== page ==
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Intellectual Property Law

Judge Sides With Naked Cowboy in Candy Co. Claim re Trademark Role

Posted Jun 23, 2008 2:45 PM CDT
By Martha Neil

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The Naked Cowboy clearly is unconventional. But Robert Burck is enough of a mainstream businessman to have successfully pursued an intellectual property claim over a candy company's alleged misuse of his trademark persona past the motion-to-dismiss stage.

It wasn't a complete victory for Burck, whose seemingly naked guitar-playing character in New York City's Times Square isn't protected by privacy law, because the Naked Cowboy is a fictional persona, U.S. District Judge Denny Chin found. But the judge said in a written opinion today that Burck can pursue a false endorsement claim over a Times Square billboard featuring an M&M candy clad in the same skimpy outfit, because "he plausibly alleges that consumer seeing defendants’ advertisements would conclude—incorrectly—that he had endorsed M&M candy," reports the Wall Street Journal Law Blog.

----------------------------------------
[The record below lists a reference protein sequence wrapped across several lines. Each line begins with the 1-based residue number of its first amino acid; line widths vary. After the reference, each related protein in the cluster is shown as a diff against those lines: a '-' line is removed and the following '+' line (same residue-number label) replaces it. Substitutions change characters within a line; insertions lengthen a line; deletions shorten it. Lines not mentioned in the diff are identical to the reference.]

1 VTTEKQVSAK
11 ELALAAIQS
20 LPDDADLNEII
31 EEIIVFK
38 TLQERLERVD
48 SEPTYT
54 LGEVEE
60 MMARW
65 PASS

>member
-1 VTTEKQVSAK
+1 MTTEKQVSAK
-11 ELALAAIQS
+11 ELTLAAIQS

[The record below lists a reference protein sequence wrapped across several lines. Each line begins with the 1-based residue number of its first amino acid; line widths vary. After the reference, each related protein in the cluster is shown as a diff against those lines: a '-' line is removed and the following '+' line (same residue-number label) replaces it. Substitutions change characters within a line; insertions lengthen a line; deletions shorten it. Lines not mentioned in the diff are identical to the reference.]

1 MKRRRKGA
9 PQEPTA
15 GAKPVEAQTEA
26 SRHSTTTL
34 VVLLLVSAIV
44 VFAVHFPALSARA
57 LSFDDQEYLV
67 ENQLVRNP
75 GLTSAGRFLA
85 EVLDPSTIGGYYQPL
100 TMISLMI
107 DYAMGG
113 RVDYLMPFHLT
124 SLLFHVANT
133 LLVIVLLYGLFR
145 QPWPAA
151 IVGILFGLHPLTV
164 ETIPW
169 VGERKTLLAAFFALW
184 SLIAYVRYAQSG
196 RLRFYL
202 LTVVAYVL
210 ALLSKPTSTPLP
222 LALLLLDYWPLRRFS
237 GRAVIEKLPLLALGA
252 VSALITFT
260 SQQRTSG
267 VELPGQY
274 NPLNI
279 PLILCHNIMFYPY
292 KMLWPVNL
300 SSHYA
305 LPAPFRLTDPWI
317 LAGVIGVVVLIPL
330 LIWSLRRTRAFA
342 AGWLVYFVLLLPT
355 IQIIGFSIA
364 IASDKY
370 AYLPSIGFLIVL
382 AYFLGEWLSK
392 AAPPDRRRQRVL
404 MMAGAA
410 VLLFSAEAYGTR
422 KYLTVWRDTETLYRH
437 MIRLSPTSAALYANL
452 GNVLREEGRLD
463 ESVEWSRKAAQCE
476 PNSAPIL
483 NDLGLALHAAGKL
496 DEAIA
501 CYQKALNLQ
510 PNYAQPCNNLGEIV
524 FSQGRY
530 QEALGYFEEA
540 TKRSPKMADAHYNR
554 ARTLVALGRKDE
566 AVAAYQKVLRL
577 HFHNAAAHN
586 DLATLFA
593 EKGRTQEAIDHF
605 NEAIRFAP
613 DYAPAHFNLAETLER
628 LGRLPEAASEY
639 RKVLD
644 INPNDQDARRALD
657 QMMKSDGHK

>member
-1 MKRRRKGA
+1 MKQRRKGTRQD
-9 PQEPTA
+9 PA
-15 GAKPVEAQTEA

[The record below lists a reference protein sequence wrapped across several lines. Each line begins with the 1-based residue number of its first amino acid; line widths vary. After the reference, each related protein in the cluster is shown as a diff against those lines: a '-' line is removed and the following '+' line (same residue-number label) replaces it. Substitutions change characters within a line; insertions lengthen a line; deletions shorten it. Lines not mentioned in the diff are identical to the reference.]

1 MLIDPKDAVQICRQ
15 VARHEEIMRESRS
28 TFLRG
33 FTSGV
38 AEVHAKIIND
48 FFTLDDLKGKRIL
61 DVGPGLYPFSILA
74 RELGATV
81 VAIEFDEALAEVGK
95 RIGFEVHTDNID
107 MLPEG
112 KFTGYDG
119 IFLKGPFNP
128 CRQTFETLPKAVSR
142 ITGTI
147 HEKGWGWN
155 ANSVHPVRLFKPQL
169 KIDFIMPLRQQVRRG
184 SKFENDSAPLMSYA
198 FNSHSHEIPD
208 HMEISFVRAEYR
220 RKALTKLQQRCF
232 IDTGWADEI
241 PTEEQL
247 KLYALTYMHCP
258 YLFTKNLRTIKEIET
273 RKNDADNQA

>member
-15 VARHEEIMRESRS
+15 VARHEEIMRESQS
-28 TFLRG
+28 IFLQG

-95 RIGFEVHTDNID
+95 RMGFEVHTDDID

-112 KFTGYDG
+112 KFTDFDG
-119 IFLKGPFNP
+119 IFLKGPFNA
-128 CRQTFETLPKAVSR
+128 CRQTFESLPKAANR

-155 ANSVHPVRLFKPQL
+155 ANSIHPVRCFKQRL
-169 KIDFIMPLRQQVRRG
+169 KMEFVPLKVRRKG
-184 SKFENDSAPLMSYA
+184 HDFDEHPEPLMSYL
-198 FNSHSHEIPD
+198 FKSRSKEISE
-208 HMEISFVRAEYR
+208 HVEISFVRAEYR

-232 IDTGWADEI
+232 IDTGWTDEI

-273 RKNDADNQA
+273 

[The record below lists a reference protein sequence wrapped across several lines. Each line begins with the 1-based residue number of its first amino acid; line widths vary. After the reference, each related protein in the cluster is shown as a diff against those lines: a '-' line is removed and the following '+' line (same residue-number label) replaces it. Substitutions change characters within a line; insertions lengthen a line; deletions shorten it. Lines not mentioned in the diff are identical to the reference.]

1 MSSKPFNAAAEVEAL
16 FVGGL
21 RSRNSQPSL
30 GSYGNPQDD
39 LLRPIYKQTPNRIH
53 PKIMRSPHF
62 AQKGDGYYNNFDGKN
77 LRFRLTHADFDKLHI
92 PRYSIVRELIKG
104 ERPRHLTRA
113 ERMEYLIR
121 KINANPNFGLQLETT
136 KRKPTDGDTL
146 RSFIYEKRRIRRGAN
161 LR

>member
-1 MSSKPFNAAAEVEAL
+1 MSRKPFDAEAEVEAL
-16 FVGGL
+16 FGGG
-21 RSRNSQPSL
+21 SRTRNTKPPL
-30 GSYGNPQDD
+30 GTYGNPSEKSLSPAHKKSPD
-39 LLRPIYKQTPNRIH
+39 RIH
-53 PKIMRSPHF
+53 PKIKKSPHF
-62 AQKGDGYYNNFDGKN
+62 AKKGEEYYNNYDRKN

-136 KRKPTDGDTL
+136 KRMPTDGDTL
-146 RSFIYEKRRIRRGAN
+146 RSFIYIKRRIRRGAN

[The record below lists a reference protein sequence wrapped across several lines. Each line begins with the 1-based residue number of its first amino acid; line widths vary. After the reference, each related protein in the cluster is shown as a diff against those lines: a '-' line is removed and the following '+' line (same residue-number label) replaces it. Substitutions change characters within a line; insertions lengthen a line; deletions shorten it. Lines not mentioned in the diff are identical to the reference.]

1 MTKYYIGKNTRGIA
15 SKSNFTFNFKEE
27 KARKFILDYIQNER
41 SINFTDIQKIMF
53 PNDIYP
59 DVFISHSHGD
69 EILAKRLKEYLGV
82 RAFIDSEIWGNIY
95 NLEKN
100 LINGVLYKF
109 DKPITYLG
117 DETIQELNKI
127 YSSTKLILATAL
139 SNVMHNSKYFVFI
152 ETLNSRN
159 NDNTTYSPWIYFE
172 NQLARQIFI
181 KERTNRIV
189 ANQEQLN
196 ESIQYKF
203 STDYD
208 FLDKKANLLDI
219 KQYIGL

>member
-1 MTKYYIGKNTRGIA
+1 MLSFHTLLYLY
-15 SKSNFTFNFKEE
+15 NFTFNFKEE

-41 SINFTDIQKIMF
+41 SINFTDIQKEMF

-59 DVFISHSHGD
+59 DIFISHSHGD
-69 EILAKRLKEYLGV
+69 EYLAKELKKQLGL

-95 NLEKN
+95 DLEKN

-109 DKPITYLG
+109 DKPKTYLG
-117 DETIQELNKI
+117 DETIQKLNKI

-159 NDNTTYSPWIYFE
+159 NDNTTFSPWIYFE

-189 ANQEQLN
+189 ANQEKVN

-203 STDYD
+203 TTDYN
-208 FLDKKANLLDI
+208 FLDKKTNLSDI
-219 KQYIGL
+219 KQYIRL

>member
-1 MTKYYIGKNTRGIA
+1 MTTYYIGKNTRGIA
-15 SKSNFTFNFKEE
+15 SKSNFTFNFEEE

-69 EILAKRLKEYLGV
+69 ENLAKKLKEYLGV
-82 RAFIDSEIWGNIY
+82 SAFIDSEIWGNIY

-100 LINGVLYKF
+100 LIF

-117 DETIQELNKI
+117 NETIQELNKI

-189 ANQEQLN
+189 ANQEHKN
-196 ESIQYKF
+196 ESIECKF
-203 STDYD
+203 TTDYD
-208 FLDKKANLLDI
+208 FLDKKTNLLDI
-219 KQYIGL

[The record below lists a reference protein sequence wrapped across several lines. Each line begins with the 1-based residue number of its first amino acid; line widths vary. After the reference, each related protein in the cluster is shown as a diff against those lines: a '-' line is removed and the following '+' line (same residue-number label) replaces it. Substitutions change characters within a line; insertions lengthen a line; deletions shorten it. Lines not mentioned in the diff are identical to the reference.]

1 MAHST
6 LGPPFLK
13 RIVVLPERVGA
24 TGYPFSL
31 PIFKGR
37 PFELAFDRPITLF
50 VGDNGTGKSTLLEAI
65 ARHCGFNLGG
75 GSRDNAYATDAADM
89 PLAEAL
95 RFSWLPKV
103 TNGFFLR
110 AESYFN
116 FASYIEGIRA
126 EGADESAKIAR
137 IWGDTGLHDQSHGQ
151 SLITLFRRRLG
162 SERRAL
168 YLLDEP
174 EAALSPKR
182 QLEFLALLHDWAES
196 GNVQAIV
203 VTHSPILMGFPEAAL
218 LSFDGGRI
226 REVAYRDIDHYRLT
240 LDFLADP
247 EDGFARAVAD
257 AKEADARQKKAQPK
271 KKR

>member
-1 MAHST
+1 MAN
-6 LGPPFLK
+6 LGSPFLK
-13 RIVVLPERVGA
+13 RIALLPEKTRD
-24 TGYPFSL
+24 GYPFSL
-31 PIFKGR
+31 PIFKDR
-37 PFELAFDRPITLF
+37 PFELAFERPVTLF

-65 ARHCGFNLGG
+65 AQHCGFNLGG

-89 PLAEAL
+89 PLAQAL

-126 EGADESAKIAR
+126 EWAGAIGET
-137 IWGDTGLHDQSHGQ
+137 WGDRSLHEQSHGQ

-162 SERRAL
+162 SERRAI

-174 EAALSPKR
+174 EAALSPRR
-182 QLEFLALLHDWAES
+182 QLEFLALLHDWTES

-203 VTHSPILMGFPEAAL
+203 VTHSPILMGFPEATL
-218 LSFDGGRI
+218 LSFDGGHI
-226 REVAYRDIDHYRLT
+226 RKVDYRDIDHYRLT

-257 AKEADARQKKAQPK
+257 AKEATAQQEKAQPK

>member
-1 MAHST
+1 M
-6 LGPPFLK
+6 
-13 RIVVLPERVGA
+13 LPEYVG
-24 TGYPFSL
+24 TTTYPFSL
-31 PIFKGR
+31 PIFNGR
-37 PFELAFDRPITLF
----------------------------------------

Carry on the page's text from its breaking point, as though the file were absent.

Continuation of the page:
The newspaper provides a link to Chin's written opinion (PDF)—which features on its first page photographs of both the Naked Cowboy and the similarly minimally clad candy, and begins with the explanation: "This is the case of The Naked Cowboy versus The Blue M&M."

Earlier coverage:

ABAJournal.com: "NYC’s Naked Cowboy Says Candy Corp. Stole His Trademark Skimpy Outfit"

ABAJournal.com: "M&M Lawsuit Just One Part of Naked Cowboy’s Financial Plan"

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